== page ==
Thursday, September 23, 2010

Think It Over: organic versus "the usual".

When Junior was born, most of our friends took great pains to tell us that our lives would never be the same. "Well, duh!" I thought, calculating the number of times that a person operating on two hours of sleep can hear "Pop Goes the Weasel" before going stark raving bonkers.

Forty-seven, by the way.

Anyhow, the sage advice of friends did very little to prepare me for the Mama-bear-isms that have taken over my personality. I don't put a life jacket on him while he's in the tub, but the instinct to protect is strong.

I had no idea that my protective instinct would extend to food.

Sure, most parents are sensible about how much soda in a given day, or whether French fries count as a vegetable serving, but how about the sneaky stuff? High Fructose Corn Syrup? Aspartame? Even sneakier, how about pesticides?

While I'd love to be able to serve organic foods to my family all the time, the simple fact is that I just can't afford it more than a few times a week. Like "no salt" and NSA foods, organic items almost always cost more at the grocery store. I can see their point: due to stringent regulations, farming practices, fees, and shipping issues, it can be a hassle to go organic.

I just figure that something that uses less stuff should cost less, but I'm weird that way.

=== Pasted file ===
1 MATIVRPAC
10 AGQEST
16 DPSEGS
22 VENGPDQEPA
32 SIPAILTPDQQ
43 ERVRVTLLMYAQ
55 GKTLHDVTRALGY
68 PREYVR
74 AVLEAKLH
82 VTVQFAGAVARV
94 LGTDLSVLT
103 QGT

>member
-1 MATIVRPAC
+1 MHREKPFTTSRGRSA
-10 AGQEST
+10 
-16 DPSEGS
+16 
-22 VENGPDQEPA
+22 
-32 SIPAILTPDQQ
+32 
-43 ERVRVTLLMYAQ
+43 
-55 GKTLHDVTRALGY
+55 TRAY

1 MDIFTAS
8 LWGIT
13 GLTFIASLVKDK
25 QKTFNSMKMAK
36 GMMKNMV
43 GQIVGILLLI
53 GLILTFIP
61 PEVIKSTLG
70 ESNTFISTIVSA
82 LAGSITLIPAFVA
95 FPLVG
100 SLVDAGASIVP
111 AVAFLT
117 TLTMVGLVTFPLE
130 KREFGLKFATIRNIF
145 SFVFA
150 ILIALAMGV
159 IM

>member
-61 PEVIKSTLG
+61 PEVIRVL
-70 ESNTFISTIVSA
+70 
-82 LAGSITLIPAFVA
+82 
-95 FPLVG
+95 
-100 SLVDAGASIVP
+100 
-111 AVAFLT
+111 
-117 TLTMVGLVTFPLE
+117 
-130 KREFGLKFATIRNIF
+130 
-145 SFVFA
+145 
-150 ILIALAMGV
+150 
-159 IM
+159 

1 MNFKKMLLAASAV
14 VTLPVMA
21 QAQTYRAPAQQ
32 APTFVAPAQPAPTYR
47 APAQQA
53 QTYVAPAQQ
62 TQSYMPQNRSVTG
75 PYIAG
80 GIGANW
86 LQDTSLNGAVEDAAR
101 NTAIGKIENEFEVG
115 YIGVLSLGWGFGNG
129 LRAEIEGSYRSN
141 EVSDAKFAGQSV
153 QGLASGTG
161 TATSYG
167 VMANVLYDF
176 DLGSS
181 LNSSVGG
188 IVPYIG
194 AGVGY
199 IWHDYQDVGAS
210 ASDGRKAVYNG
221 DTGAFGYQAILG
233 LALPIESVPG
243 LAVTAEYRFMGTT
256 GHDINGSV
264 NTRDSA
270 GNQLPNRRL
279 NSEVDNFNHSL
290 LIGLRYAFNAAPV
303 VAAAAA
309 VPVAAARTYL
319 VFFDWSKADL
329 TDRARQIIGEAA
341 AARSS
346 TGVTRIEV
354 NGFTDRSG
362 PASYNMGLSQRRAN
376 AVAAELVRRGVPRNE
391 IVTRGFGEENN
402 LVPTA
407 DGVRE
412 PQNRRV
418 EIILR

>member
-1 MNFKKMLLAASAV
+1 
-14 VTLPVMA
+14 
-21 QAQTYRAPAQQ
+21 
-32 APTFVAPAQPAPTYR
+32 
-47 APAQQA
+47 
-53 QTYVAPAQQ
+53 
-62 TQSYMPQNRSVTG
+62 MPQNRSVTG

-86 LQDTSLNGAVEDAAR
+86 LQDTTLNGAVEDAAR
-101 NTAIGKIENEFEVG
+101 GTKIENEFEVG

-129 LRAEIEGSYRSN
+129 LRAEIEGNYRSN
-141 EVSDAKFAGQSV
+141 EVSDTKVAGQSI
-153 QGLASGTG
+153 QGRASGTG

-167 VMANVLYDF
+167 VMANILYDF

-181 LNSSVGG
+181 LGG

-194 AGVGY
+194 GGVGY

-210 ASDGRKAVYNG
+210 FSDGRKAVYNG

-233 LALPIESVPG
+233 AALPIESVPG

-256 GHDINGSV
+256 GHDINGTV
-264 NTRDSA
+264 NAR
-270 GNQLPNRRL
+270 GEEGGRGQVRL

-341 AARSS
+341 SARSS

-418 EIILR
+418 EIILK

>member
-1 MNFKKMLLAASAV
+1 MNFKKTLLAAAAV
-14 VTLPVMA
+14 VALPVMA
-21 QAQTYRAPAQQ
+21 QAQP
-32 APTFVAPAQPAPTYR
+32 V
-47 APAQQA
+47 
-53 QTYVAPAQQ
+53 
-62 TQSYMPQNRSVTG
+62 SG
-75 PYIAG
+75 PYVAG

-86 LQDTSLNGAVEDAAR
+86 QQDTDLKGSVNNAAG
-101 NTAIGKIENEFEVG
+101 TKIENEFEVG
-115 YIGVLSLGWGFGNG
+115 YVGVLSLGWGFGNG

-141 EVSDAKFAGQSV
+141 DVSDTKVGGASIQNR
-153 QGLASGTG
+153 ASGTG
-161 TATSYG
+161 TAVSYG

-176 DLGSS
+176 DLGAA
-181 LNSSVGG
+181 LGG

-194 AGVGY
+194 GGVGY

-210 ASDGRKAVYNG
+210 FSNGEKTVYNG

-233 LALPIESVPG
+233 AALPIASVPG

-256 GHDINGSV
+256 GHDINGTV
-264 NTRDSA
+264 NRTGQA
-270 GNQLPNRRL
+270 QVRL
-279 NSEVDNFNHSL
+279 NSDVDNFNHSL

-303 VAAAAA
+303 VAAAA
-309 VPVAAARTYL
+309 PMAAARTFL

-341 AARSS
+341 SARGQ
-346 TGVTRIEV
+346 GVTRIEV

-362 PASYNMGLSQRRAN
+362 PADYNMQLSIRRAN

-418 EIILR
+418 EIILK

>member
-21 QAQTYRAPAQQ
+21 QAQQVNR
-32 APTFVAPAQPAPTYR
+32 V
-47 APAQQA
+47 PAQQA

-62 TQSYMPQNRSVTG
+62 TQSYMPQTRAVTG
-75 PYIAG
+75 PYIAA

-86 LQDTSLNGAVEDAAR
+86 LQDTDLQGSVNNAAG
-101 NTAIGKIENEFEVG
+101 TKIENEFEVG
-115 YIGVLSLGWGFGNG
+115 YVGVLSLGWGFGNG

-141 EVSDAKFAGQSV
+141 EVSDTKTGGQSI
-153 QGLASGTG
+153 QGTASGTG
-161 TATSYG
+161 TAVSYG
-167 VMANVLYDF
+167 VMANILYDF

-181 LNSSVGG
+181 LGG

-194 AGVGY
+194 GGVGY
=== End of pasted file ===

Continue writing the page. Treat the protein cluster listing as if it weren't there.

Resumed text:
There is an argument that states that organic food is cheaper in the long run, due to lessened health care costs and such. That's cool and groovy with me, but it's a pretty expensive drive for a low-cost destination. Guess I'll just have to take over the empty lot next door. All neighborhoods need their own wheat field/apple orchard...

What's your take? If it's available, do you opt for organic, or do you stick with what's most affordable? The floor is yours!


  1. We try to get local, organic produce, but everything else is just too expensive.

  2. Check out for Yard Sharing opportunities--neighborhoods, families or communities interested in organic, local food. I got onto Hyperlocavore through Twitter, though I'm already part of a yard sharing cooperative--my family! lol!

    Daughters #2 and #3 live next door to each other, and #2 keeps chickens and has a garden. Daughter #1 lives next door to us and helps us with our garden. My mom helps us eat. Daughter #4 lives in Louisville and gets produce from us and gives us fair trade coffee. :)

    Marian Allen

  3. We buy organic when we can afford it. But mostly, given today's economy, we buy non-organic and keep our fingers crossed.


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